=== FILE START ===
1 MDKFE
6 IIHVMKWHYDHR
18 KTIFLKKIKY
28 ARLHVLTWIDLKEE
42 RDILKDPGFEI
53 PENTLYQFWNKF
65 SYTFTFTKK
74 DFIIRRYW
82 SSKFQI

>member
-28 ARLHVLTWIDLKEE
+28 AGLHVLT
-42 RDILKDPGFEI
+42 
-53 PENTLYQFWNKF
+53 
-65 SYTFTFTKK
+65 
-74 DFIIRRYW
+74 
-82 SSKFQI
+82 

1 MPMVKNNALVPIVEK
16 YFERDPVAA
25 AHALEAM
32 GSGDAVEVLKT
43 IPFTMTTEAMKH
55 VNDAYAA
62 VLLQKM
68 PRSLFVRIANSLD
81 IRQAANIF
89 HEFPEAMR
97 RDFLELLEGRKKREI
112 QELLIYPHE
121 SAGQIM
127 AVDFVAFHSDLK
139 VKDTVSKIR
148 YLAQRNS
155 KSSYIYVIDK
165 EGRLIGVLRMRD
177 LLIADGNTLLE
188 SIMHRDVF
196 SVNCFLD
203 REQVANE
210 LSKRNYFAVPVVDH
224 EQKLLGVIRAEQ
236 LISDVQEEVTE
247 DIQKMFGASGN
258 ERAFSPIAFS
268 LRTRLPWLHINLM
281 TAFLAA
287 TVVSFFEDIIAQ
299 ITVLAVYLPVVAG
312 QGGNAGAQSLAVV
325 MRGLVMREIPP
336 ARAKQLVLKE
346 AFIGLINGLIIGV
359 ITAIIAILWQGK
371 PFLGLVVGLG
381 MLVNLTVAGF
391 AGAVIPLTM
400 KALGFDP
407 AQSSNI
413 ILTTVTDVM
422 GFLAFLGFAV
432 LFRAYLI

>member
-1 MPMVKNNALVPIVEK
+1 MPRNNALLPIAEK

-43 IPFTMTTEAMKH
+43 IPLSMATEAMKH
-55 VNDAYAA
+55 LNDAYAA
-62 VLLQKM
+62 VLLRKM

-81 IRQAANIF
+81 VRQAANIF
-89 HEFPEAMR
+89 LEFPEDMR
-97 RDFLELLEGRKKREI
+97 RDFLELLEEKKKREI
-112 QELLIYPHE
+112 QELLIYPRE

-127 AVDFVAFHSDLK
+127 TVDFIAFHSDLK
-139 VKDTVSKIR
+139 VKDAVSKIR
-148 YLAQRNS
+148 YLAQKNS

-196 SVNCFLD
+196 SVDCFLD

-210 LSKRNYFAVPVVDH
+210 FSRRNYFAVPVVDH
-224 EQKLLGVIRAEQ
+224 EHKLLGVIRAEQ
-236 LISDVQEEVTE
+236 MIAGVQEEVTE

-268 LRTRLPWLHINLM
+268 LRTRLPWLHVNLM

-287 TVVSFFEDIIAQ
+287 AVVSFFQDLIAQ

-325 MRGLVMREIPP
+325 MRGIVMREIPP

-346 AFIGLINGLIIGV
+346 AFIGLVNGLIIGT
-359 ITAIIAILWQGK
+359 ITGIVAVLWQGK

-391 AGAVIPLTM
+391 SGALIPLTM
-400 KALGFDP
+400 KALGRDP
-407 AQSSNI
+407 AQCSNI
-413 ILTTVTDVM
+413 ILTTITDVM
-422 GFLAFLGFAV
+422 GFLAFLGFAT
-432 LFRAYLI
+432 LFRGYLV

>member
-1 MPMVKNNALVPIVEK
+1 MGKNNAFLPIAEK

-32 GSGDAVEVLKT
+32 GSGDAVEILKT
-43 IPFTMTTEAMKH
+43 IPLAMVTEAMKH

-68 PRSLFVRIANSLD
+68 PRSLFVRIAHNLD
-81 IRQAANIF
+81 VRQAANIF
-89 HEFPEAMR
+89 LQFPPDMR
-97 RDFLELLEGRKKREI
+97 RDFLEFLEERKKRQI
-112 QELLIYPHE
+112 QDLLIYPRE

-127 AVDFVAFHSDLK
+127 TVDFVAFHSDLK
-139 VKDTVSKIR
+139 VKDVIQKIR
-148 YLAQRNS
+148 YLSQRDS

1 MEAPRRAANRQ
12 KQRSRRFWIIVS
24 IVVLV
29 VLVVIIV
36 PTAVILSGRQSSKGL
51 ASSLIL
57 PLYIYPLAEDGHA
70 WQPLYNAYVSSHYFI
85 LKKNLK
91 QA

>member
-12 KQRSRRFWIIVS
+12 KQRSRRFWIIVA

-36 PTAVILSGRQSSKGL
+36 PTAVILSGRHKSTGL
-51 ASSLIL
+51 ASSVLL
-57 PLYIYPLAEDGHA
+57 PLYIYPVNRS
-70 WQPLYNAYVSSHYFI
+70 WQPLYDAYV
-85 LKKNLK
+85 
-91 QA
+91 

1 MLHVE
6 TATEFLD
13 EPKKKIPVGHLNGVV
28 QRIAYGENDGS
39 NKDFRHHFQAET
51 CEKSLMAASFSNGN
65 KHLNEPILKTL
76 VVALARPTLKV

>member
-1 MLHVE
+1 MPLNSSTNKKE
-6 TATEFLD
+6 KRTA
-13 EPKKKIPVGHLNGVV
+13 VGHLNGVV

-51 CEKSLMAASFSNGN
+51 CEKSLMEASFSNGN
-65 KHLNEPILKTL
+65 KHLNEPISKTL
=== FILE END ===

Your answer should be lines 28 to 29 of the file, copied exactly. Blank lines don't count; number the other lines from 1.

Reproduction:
55 VNDAYAA
62 VLLQKM